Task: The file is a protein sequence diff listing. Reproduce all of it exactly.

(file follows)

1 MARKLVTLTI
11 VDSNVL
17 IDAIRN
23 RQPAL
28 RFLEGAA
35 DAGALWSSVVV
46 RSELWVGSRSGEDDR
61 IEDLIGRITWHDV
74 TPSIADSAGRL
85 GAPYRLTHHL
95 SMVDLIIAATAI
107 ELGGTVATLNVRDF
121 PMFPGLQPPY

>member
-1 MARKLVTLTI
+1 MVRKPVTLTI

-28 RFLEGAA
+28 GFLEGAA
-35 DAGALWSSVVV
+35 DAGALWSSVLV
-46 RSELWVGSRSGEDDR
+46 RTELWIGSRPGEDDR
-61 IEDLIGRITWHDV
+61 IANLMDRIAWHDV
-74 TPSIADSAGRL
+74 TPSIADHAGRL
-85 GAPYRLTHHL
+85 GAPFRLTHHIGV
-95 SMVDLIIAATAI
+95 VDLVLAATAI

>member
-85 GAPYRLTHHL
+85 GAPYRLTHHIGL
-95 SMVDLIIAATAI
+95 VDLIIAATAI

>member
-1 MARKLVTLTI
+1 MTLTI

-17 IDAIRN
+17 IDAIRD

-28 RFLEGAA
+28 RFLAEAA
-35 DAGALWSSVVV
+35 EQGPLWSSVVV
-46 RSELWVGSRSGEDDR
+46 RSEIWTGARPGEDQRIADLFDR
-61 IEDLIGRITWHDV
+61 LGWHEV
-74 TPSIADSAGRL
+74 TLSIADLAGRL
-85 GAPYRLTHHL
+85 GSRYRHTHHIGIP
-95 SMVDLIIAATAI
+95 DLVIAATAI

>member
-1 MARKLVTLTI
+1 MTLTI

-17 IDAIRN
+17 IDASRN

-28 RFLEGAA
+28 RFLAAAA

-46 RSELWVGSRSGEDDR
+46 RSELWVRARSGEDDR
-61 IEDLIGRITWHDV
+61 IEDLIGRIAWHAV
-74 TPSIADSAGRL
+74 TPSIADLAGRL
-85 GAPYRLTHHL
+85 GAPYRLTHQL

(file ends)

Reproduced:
1 MARKLVTLTI
11 VDSNVL
17 IDAIRN
23 RQPAL
28 RFLEGAA
35 DAGALWSSVVV
46 RSELWVGSRSGEDDR
61 IEDLIGRITWHDV
74 TPSIADSAGRL
85 GAPYRLTHHL
95 SMVDLIIAATAI
107 ELGGTVATLNVRDF
121 PMFPGLQPPY

>member
-1 MARKLVTLTI
+1 MVRKPVTLTI

-28 RFLEGAA
+28 GFLEGAA
-35 DAGALWSSVVV
+35 DAGALWSSVLV
-46 RSELWVGSRSGEDDR
+46 RTELWIGSRPGEDDR
-61 IEDLIGRITWHDV
+61 IANLMDRIAWHDV
-74 TPSIADSAGRL
+74 TPSIADHAGRL
-85 GAPYRLTHHL
+85 GAPFRLTHHIGV
-95 SMVDLIIAATAI
+95 VDLVLAATAI

>member
-85 GAPYRLTHHL
+85 GAPYRLTHHIGL
-95 SMVDLIIAATAI
+95 VDLIIAATAI

>member
-1 MARKLVTLTI
+1 MTLTI

-17 IDAIRN
+17 IDAIRD

-28 RFLEGAA
+28 RFLAEAA
-35 DAGALWSSVVV
+35 EQGPLWSSVVV
-46 RSELWVGSRSGEDDR
+46 RSEIWTGARPGEDQRIADLFDR
-61 IEDLIGRITWHDV
+61 LGWHEV
-74 TPSIADSAGRL
+74 TLSIADLAGRL
-85 GAPYRLTHHL
+85 GSRYRHTHHIGIP
-95 SMVDLIIAATAI
+95 DLVIAATAI

>member
-1 MARKLVTLTI
+1 MTLTI

-17 IDAIRN
+17 IDASRN

-28 RFLEGAA
+28 RFLAAAA

-46 RSELWVGSRSGEDDR
+46 RSELWVRARSGEDDR
-61 IEDLIGRITWHDV
+61 IEDLIGRIAWHAV
-74 TPSIADSAGRL
+74 TPSIADLAGRL
-85 GAPYRLTHHL
+85 GAPYRLTHQL